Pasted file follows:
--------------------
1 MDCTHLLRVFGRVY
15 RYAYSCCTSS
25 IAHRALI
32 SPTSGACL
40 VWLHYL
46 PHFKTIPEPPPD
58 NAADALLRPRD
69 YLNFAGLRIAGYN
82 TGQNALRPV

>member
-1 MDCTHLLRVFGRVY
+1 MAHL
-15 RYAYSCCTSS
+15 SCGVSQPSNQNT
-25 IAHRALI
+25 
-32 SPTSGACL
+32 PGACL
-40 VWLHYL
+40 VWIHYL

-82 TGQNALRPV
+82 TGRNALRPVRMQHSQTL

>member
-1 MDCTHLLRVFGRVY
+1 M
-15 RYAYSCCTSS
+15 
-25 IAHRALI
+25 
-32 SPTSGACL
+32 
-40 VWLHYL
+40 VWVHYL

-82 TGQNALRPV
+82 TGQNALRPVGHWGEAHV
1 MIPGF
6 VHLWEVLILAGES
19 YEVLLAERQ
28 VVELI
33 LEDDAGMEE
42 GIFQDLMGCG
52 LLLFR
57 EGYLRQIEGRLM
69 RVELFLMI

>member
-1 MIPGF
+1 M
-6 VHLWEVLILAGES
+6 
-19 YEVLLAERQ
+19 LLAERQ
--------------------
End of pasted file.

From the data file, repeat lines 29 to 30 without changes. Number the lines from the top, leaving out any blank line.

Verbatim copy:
+25 
-32 SPTSGACL